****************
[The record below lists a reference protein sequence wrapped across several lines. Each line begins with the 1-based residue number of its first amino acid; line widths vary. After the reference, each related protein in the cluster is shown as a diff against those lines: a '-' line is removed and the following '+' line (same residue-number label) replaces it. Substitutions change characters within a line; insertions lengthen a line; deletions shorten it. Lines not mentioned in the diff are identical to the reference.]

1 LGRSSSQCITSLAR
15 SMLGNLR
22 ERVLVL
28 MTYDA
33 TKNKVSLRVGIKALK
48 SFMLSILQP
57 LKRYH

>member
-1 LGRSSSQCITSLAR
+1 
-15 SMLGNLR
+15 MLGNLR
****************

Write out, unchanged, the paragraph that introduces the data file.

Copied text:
[The record below lists a reference protein sequence wrapped across several lines. Each line begins with the 1-based residue number of its first amino acid; line widths vary. After the reference, each related protein in the cluster is shown as a diff against those lines: a '-' line is removed and the following '+' line (same residue-number label) replaces it. Substitutions change characters within a line; insertions lengthen a line; deletions shorten it. Lines not mentioned in the diff are identical to the reference.]